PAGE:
DIRECTV apparently was so angry with Pac 12 Network officials' highly-publicized effort to coerce it to add the channel that it decided to turn its back on them.
That is, until now. DIRECTV has quietly added a statement to DIRECTVPromise.com that explains its stance in the controversy. And it is not exactly an olive branch. DIRECTV says the PAC 12 Network is insisting that the channel be included in a DIRECTV programming bundle while DIRECTV wants to offer it as a separate channel with a separate fee.
"Pac 12 continues to cling to its ‘all or nothing’ strategy, insisting that every one of our customers foot the bill for the network when only a fraction of them have expressed any interest in the network at all," the statement reads. "The fact is, we want fans of the Pac 12 to see every game on DIRECTV, which is why we’ve asked the conference to let us offer the network to those who want to pay for it. Where pricey sports networks are concerned, we believe our customers should have the opportunity to choose and get the best value for their money. We can reach an agreement quickly if Pac 12 is willing to give customers that choice at a reasonable price."
It doesn't sound like the two sides will be reaching an agreement anytime soon, which means that DIRECTV viewers this fall will be unable to see the Pac 12 Network's broadcasts of college football and basketball.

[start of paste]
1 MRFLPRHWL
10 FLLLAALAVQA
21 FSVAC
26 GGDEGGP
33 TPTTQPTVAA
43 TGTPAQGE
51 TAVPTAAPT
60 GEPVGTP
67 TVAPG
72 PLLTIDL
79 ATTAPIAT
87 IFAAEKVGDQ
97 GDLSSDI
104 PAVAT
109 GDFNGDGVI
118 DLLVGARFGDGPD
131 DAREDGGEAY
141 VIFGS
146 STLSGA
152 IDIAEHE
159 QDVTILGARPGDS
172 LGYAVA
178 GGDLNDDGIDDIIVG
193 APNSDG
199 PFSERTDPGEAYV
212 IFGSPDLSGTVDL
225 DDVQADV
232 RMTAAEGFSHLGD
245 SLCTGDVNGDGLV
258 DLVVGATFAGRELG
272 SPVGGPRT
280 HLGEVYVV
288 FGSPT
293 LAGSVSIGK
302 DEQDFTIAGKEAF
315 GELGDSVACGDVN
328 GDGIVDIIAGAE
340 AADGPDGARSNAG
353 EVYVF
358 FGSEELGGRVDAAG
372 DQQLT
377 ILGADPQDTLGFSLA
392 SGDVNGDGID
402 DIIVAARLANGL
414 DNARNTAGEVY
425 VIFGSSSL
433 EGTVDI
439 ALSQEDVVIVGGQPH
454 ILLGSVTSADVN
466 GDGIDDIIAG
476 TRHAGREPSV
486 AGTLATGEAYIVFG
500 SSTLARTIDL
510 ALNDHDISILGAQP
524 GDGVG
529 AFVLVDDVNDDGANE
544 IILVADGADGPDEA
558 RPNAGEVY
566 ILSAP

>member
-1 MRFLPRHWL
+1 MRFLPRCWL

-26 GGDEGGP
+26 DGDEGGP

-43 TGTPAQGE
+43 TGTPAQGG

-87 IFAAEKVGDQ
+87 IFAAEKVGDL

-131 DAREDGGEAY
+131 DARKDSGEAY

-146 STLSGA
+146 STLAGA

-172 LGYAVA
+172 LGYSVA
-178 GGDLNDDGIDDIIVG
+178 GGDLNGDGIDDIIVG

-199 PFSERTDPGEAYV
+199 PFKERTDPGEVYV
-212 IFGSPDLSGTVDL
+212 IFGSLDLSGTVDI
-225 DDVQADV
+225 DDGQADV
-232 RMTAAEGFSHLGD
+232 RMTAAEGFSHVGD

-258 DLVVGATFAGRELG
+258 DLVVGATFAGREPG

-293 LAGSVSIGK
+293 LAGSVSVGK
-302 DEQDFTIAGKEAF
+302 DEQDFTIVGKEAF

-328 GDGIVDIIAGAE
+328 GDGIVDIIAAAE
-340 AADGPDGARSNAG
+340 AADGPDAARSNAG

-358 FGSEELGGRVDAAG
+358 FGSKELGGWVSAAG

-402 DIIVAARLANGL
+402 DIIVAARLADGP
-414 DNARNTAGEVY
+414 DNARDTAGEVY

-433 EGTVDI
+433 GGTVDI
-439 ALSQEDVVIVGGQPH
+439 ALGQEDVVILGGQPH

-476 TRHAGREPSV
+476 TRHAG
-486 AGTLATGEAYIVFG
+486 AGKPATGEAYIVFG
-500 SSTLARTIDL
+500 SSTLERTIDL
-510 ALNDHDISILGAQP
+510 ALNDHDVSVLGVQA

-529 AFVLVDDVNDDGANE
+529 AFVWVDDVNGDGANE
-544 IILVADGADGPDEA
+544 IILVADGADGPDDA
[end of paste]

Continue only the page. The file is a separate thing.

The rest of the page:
Dish, Comcast, Time Warner Cable and Cox have agreed to carry the regional sports channel.
There was not word this morning from the Pac 12 Network on DIRECTV's latest statement.
See our earlier coverage of this issue below.
New Pac 12 Network Prez: Drop DIRECTV!
Washington, D.C. (May 27, 2013) - This is an update to our earlier coverage of the DIRECTV-Pac 12 Network programming dispute. (See earlier article below.)
Late last month, the Pac 12 Network replaced its president, Gary Stevenson, with Lydia Murphy-Stephans, who had worked in network sports since 1986 and had won 24 Emmys. The speculation was that Murphy-Stephans might be able to use her vast experience and contacts to persuade DIRECTV to carry the regional sports channel.
However, if Murphy-Stephans' initial comments on the dispute are any indication, DIRECTV and the Pac 12 Network remain far apart and the new president is having no success getting the satcaster to meet her half-way.
Murphy-Stephans tells the Seattle Times that Pac 12 Network fans have an "obligation" to drop DIRECTV to pressure the satellite service to carry the channel.
"There's an obligation as fans, that if they want Pac 12 Networks and DIRECTV is not carrying the Pac 12 Networks, the fan has to be willing to drop DIRECTV and pick up a carrier that is," she said.